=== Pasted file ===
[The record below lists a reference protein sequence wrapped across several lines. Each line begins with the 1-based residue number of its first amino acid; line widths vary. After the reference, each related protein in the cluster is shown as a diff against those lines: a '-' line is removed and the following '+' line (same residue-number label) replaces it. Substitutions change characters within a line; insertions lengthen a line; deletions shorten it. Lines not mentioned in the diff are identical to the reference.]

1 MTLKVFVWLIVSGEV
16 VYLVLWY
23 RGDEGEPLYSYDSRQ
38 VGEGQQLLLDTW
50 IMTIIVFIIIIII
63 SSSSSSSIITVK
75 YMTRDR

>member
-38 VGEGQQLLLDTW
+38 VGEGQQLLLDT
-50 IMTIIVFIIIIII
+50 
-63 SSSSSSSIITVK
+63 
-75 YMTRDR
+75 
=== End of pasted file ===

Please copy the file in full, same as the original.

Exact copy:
[The record below lists a reference protein sequence wrapped across several lines. Each line begins with the 1-based residue number of its first amino acid; line widths vary. After the reference, each related protein in the cluster is shown as a diff against those lines: a '-' line is removed and the following '+' line (same residue-number label) replaces it. Substitutions change characters within a line; insertions lengthen a line; deletions shorten it. Lines not mentioned in the diff are identical to the reference.]

1 MTLKVFVWLIVSGEV
16 VYLVLWY
23 RGDEGEPLYSYDSRQ
38 VGEGQQLLLDTW
50 IMTIIVFIIIIII
63 SSSSSSSIITVK
75 YMTRDR

>member
-38 VGEGQQLLLDTW
+38 VGEGQQLLLDT
-50 IMTIIVFIIIIII
+50 
-63 SSSSSSSIITVK
+63 
-75 YMTRDR
+75 